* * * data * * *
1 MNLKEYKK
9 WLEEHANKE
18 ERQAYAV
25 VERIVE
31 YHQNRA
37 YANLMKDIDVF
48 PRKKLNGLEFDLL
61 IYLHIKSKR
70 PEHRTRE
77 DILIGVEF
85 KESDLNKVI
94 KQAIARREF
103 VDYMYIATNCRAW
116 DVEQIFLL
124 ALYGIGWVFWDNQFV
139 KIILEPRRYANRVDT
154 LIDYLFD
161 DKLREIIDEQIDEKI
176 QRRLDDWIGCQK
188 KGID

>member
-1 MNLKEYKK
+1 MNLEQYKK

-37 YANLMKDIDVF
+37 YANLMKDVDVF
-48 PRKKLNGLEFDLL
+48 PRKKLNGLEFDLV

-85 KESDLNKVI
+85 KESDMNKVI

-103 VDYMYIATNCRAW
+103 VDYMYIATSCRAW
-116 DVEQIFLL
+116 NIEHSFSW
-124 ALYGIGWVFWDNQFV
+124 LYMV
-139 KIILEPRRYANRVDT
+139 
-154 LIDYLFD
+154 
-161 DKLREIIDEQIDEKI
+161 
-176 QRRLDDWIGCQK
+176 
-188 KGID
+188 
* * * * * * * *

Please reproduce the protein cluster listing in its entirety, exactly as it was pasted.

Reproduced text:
1 MNLKEYKK
9 WLEEHANKE
18 ERQAYAV
25 VERIVE
31 YHQNRA
37 YANLMKDIDVF
48 PRKKLNGLEFDLL
61 IYLHIKSKR
70 PEHRTRE
77 DILIGVEF
85 KESDLNKVI
94 KQAIARREF
103 VDYMYIATNCRAW
116 DVEQIFLL
124 ALYGIGWVFWDNQFV
139 KIILEPRRYANRVDT
154 LIDYLFD
161 DKLREIIDEQIDEKI
176 QRRLDDWIGCQK
188 KGID

>member
-1 MNLKEYKK
+1 MNLEQYKK

-37 YANLMKDIDVF
+37 YANLMKDVDVF
-48 PRKKLNGLEFDLL
+48 PRKKLNGLEFDLV

-85 KESDLNKVI
+85 KESDMNKVI

-103 VDYMYIATNCRAW
+103 VDYMYIATSCRAW
-116 DVEQIFLL
+116 NIEHSFSW
-124 ALYGIGWVFWDNQFV
+124 LYMV
-139 KIILEPRRYANRVDT
+139 
-154 LIDYLFD
+154 
-161 DKLREIIDEQIDEKI
+161 
-176 QRRLDDWIGCQK
+176 
-188 KGID
+188 